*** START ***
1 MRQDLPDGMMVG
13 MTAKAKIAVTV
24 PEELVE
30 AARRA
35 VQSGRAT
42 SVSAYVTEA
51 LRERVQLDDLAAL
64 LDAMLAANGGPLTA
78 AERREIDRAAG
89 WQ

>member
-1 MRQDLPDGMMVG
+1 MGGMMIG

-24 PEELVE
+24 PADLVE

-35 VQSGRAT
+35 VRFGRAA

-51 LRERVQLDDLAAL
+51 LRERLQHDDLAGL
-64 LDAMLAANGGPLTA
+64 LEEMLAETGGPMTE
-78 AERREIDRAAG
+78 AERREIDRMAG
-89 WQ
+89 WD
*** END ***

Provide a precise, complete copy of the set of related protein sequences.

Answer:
1 MRQDLPDGMMVG
13 MTAKAKIAVTV
24 PEELVE
30 AARRA
35 VQSGRAT
42 SVSAYVTEA
51 LRERVQLDDLAAL
64 LDAMLAANGGPLTA
78 AERREIDRAAG
89 WQ

>member
-1 MRQDLPDGMMVG
+1 MGGMMIG

-24 PEELVE
+24 PADLVE

-35 VQSGRAT
+35 VRFGRAA

-51 LRERVQLDDLAAL
+51 LRERLQHDDLAGL
-64 LDAMLAANGGPLTA
+64 LEEMLAETGGPMTE
-78 AERREIDRAAG
+78 AERREIDRMAG
-89 WQ
+89 WD